I caught up with the two Shore Larks on the beach, near the Chequers Pub along the Ancient Highway today.
They were quite elusive, and were best visible when standing on top of the ridge silhouetted with the misty sea in the background. I took this one, from behind as it will probably make an appearance in a future quiz.
Nice and easy to sea what it is when it turns its head. The foot path along the the beach top was reasonable busy with walkers and these two were quite wary of close approach, hence the rather distant pictures.
Shore larks are extremely widespread and there are a large number of subspecies, anything from 37 to 50 have been postulated. The race that we get here is Eremophila alpestris flava. They migrate south from Scandinavia.
Recent work has shown that there may be several species,at the moment six, but that includes just one for north America, where there are many sub-species and further work is still needed.
The two birds often disappeared over the ridge and after waiting for then to reappear I would fin that they'd craftily move 30 or 40 yards and left me waiting for nothing.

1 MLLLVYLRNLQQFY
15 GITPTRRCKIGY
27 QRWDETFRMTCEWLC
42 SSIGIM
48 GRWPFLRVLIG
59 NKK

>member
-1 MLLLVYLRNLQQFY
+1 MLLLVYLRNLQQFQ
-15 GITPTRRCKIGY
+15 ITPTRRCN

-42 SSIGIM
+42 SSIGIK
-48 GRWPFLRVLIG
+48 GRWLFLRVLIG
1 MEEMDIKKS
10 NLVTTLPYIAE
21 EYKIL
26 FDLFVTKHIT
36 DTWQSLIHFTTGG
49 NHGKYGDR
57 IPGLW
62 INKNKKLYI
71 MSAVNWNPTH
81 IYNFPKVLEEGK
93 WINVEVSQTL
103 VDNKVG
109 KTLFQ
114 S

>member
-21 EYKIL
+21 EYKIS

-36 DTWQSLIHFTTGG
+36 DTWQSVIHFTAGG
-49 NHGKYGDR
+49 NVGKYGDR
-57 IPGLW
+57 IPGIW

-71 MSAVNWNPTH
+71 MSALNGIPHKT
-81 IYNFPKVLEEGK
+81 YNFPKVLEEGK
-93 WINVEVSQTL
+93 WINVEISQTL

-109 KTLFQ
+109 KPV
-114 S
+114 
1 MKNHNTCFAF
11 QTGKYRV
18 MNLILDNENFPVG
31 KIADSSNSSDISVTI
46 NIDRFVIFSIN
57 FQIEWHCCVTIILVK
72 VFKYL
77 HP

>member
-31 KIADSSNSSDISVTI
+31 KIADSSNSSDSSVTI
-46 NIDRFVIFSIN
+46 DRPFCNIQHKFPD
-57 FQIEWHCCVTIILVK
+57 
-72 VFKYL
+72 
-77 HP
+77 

This one had a will marked facial mask and almost flew towards my as I lay among the wet pebbles and various bit of flotsam and jetsam hoping it would walk up to me.
This is an American Horned Lark, (one I took in April last year in Colorado) but I'm not sure which of the subspecies. If the splits that have been recommended in the scientific paper are accepted this will be Eremophila alpestris and the one in Northern Europe Eremophila flava. I did have a look at the paper, it's called "Limited Phylogeographic Signal in Sex-Linked and Autosomal Loci Despite Geographically, Ecologically, and Phenotypically Concordant Structure of mtDNA Variation in the Holarctic Avian Genus Eremophila" The authors are from Russia, Serbia and Norway, but it could be in double dutch as far as I'm concerned. The science of DNA is way beyond me!